There's something refreshingly suave about Timber Timbre. Where so many retro-Americana acts play up the image of either the grizzled, road-hardened troubadours or the sinister backwoodsmen, the Quebecois trio come over — on this album at least — as the gloriously slick lounge lizards you know you should beware of but really want to hang out with. It starts with Taylor Kirk's voice: a velvety rock 'n' roll croon with the occasional authentic rockabilly hiccup, it's boyishly seductive enough to be able to sing of "peeping bone-eyed butchers," of having "done some truly awful things," of indulging in a "Bad Ritual" — and make all of them sound like fun.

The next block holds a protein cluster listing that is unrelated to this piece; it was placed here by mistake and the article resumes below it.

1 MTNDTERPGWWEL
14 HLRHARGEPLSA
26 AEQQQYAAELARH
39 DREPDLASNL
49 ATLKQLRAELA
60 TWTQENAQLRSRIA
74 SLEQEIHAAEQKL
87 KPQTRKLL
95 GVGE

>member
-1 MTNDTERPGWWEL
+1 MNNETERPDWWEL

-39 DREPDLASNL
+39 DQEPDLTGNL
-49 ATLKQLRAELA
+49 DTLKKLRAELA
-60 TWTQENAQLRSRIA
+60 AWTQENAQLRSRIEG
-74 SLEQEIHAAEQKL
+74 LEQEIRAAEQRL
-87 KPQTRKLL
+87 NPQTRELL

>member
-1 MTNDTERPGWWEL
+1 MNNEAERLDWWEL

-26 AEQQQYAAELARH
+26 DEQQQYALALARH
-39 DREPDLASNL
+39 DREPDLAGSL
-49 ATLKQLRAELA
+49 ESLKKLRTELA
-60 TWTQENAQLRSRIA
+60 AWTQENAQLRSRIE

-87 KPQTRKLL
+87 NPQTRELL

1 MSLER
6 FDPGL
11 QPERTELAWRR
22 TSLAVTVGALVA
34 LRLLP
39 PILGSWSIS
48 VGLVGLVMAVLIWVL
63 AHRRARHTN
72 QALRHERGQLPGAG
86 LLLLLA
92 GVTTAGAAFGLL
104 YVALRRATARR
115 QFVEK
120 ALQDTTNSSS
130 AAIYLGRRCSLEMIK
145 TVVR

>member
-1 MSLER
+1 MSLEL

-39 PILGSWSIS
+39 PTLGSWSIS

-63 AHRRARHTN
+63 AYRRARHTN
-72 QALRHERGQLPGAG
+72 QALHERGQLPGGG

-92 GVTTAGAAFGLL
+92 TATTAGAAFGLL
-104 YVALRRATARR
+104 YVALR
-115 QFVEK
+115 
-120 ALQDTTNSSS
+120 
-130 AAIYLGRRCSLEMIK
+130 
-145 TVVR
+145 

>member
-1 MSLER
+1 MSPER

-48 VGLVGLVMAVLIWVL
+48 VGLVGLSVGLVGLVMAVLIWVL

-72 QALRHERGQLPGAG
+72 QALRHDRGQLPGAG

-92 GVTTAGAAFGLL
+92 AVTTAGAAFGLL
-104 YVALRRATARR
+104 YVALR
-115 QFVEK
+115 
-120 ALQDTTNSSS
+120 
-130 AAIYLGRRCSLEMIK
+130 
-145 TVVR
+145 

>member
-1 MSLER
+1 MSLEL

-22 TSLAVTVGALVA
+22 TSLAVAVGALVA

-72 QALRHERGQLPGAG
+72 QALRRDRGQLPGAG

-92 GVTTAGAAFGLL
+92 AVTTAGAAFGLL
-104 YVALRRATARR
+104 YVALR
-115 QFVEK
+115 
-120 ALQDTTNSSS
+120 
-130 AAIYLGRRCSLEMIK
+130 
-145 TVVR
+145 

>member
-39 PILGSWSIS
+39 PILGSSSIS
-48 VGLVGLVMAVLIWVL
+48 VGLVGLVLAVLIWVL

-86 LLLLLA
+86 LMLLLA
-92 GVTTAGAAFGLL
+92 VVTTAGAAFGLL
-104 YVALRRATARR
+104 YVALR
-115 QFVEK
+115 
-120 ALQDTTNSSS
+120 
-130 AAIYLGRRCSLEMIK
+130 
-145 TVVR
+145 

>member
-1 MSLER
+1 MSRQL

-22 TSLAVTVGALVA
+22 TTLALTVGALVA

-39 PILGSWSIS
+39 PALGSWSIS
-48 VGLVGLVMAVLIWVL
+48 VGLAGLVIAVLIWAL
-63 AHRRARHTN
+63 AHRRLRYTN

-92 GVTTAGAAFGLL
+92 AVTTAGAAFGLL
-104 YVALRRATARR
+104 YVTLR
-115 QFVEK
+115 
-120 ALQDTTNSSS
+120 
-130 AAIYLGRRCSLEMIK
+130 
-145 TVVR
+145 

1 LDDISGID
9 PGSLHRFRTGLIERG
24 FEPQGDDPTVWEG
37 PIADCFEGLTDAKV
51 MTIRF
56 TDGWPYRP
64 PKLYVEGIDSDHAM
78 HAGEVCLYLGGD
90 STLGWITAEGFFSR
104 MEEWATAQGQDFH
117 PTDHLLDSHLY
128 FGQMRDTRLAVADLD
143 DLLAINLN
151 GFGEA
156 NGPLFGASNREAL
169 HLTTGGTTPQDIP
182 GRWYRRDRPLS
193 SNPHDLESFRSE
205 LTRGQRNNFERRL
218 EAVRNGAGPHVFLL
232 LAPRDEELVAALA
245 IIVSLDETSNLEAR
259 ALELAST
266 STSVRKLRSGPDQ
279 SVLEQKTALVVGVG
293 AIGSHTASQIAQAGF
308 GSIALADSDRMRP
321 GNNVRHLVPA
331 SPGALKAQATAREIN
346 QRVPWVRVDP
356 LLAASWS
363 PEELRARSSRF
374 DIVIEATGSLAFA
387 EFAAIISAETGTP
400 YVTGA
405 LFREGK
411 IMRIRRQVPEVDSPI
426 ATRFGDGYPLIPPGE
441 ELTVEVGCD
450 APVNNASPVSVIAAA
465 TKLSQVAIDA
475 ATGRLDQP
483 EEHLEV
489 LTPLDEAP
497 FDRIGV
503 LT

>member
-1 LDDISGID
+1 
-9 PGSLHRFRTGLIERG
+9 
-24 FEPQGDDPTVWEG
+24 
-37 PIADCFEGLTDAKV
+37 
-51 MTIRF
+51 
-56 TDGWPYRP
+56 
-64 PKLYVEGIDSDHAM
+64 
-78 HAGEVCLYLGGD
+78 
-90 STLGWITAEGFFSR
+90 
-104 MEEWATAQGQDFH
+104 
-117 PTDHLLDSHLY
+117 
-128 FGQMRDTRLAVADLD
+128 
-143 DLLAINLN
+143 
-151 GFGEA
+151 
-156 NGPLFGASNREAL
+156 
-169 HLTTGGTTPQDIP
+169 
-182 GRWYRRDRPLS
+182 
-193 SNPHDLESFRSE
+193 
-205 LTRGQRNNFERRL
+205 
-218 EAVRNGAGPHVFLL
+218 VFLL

The arrangements, too, hark back to the 1950s, but not just to rock and country. Throughout these sinister waltzes and edgy ballads are rippling hints of exotica, delicate flute lines and keening strings that speak of tiki bars, cigarette holders and bachelor pads — while the discordant instrumentals "Swamp Magic" and "Souvenirs" suggest the most tense moments in half-remembered black-and-white b-movies. It could all be tremendously kitsch and tacky, but there's such a commitment to it that like early Tom Waits, or like some of the recent Isobel Campbell and Mark Lanegan recordings, while you know there's huge dramatic artifice going on, it's hard not to be drawn into the sleazy bar-room glamour of it all. The songwriting itself is not always sophisticated; these are more a series of tableaux, of grooves over which the theatre of good whisky, bad women and terrible urges is acted out. But the delivery and arrangements are so brilliantly realised that you'll find yourself swept up in it — it's an album that really demands to be absorbed as a whole as you sink into its weird night-hawk's world.